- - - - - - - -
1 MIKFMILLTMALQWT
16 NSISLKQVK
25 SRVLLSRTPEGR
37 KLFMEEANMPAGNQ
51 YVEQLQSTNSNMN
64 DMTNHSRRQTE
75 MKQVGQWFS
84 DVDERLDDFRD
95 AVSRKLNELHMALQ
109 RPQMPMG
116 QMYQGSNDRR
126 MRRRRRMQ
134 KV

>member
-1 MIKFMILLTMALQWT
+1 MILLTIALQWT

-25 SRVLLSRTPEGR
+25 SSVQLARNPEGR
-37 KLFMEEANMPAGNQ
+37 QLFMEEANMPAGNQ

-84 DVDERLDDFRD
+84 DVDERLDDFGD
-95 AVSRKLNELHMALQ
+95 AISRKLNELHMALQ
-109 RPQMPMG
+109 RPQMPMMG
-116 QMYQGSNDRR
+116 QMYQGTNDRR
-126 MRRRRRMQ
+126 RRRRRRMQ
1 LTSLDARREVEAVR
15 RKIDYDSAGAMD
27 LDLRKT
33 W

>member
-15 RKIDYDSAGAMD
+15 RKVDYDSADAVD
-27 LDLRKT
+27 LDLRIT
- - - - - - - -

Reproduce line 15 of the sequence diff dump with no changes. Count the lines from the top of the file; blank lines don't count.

-1 MIKFMILLTMALQWT